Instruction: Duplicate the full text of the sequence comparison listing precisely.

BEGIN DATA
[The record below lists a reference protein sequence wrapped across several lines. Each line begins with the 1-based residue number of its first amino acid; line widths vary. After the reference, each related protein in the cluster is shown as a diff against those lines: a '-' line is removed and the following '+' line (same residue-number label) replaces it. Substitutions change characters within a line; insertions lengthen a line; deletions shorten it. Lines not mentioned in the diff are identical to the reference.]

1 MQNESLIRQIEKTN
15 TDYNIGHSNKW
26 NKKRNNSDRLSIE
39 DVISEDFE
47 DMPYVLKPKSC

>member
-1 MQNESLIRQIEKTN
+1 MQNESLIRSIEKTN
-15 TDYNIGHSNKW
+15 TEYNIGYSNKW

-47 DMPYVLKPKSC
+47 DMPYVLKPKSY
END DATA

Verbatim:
[The record below lists a reference protein sequence wrapped across several lines. Each line begins with the 1-based residue number of its first amino acid; line widths vary. After the reference, each related protein in the cluster is shown as a diff against those lines: a '-' line is removed and the following '+' line (same residue-number label) replaces it. Substitutions change characters within a line; insertions lengthen a line; deletions shorten it. Lines not mentioned in the diff are identical to the reference.]

1 MQNESLIRQIEKTN
15 TDYNIGHSNKW
26 NKKRNNSDRLSIE
39 DVISEDFE
47 DMPYVLKPKSC

>member
-1 MQNESLIRQIEKTN
+1 MQNESLIRSIEKTN
-15 TDYNIGHSNKW
+15 TEYNIGYSNKW

-47 DMPYVLKPKSC
+47 DMPYVLKPKSY